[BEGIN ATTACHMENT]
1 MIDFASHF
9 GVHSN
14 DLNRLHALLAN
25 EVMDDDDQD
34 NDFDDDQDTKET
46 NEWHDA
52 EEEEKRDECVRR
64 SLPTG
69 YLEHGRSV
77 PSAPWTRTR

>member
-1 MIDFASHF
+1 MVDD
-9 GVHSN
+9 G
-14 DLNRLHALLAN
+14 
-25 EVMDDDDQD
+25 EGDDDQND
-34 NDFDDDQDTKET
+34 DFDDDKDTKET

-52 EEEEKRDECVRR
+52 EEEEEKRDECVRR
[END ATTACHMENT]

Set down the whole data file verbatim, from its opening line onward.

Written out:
1 MIDFASHF
9 GVHSN
14 DLNRLHALLAN
25 EVMDDDDQD
34 NDFDDDQDTKET
46 NEWHDA
52 EEEEKRDECVRR
64 SLPTG
69 YLEHGRSV
77 PSAPWTRTR

>member
-1 MIDFASHF
+1 MVDD
-9 GVHSN
+9 G
-14 DLNRLHALLAN
+14 
-25 EVMDDDDQD
+25 EGDDDQND
-34 NDFDDDQDTKET
+34 DFDDDKDTKET

-52 EEEEKRDECVRR
+52 EEEEEKRDECVRR